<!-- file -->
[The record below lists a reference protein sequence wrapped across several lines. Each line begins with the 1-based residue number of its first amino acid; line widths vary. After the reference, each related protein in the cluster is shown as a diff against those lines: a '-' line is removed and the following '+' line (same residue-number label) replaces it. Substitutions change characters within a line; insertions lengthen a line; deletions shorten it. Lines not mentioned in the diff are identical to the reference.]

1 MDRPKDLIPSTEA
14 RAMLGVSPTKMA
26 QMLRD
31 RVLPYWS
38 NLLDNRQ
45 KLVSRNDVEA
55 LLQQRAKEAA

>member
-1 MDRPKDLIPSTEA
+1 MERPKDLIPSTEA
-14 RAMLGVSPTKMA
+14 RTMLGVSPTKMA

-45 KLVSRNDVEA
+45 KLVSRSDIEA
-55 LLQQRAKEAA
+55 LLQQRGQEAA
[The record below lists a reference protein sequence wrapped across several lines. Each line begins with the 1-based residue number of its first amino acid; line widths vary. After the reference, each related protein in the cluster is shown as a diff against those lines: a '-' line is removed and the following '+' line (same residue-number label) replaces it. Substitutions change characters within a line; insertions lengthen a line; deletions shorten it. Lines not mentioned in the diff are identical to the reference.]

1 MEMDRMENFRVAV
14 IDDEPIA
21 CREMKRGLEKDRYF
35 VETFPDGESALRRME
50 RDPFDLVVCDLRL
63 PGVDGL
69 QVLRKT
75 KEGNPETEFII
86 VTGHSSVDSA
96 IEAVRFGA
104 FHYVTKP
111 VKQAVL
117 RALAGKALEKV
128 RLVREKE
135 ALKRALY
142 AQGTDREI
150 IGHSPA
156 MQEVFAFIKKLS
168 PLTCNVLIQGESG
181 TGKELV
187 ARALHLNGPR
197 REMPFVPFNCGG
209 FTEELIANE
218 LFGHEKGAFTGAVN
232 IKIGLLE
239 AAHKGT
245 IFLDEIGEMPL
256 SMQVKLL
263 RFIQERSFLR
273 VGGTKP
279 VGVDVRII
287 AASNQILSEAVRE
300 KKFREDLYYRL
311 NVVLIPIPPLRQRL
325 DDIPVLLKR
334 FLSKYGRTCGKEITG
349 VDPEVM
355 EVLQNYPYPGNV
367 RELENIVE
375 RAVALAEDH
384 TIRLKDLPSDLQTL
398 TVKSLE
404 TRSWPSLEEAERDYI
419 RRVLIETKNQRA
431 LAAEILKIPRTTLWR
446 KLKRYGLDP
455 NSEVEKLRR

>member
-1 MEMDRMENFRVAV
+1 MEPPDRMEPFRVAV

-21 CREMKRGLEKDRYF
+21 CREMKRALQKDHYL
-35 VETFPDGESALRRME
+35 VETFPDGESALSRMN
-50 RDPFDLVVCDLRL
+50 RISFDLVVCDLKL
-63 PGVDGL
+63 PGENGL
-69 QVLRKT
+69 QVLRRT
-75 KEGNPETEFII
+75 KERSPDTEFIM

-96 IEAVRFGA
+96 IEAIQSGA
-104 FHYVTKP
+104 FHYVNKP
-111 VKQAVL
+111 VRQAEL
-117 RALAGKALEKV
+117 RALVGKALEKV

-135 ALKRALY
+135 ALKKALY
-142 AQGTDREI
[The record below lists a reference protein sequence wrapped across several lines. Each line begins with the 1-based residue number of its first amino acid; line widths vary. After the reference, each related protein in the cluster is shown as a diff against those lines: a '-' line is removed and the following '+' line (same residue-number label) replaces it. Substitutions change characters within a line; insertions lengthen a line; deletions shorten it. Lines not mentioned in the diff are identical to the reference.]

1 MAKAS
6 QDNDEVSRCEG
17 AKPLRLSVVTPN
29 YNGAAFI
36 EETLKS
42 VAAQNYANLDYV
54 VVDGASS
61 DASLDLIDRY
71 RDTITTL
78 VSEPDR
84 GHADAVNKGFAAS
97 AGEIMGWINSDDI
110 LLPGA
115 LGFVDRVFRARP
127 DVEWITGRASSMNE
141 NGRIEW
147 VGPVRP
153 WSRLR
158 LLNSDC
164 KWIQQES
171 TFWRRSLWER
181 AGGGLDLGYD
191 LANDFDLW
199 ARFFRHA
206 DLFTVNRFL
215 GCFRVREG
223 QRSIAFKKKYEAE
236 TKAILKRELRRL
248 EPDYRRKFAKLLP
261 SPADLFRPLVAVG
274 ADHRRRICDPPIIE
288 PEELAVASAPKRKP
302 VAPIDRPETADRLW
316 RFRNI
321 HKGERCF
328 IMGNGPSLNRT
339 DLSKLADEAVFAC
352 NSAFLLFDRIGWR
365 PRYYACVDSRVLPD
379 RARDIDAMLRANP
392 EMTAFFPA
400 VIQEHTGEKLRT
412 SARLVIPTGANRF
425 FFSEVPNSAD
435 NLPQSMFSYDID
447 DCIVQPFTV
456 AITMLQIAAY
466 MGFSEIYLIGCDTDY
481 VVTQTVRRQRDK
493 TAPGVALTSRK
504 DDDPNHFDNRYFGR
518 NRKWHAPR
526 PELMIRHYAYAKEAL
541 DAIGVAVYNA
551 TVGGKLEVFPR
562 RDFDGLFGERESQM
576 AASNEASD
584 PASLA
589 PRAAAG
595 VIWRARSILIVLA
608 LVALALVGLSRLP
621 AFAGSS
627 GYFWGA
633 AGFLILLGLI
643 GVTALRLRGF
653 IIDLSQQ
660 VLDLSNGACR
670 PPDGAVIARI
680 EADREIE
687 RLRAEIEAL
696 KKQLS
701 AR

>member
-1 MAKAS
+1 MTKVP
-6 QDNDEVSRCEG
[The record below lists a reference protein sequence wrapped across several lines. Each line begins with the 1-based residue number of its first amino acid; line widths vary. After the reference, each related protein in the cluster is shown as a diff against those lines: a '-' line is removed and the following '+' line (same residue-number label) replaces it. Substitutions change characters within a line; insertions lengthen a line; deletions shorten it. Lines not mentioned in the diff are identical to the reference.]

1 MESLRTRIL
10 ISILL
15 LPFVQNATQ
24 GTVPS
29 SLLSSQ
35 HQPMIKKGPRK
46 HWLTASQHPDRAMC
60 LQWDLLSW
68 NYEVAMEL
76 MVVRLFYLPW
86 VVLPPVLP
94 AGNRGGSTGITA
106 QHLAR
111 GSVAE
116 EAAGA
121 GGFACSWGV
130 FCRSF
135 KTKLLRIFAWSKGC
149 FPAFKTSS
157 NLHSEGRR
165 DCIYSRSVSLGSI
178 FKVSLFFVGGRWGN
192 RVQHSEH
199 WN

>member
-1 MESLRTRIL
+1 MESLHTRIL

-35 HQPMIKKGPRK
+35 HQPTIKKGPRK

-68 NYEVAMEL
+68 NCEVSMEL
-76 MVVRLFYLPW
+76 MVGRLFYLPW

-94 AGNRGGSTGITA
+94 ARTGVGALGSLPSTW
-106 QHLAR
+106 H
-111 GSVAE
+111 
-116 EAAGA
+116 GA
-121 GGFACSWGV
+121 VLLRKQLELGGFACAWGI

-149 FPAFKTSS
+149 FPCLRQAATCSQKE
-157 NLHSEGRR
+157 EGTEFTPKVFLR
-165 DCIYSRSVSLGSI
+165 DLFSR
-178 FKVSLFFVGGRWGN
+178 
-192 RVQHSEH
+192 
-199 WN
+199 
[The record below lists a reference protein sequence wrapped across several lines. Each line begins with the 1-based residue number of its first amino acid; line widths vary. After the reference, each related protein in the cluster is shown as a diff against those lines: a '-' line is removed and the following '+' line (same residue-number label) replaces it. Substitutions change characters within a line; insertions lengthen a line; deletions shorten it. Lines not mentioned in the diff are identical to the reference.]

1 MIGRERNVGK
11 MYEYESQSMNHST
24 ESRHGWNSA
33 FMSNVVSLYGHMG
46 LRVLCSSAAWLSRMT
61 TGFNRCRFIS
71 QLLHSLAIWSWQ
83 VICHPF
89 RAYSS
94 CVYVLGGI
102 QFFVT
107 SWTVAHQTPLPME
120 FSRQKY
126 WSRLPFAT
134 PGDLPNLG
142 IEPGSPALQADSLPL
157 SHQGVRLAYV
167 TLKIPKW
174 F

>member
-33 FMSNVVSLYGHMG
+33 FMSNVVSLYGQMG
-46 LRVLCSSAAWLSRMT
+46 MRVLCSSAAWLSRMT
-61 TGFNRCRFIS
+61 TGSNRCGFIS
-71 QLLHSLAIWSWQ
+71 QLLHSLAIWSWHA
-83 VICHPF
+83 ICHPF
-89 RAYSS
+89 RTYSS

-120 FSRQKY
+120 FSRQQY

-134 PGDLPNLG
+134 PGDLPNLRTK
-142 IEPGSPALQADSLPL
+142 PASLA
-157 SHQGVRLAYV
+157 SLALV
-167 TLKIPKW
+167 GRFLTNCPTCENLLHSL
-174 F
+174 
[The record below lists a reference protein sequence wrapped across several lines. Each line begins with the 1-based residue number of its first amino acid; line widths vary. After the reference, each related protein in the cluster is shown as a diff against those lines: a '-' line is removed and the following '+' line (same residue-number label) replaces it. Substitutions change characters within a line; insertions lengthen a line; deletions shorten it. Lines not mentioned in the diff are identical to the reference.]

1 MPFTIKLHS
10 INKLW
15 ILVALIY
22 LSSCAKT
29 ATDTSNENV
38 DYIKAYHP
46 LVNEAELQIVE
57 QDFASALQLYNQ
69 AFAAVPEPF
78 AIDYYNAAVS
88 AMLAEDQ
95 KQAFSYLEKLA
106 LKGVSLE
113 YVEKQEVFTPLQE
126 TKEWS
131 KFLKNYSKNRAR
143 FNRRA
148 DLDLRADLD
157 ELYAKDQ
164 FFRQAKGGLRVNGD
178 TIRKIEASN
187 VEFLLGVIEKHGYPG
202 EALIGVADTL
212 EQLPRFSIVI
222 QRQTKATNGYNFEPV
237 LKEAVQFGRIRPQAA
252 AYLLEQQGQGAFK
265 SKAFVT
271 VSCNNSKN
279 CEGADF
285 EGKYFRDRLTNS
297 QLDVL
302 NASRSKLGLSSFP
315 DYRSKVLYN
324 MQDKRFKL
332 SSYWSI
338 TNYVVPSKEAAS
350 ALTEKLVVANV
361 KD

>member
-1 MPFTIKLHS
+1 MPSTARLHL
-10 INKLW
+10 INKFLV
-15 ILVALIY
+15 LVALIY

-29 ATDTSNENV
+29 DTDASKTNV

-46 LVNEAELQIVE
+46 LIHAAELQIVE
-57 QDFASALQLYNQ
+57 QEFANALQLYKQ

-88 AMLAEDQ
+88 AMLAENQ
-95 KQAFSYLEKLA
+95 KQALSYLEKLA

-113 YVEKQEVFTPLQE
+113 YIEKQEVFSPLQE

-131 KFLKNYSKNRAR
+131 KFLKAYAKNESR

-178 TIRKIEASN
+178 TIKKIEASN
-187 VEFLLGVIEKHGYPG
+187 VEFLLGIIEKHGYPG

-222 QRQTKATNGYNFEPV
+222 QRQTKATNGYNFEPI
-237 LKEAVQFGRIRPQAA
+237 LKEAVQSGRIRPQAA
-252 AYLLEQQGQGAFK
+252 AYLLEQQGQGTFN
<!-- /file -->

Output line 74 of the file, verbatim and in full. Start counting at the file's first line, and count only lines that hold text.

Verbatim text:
+50 RISFDLVVCDLKL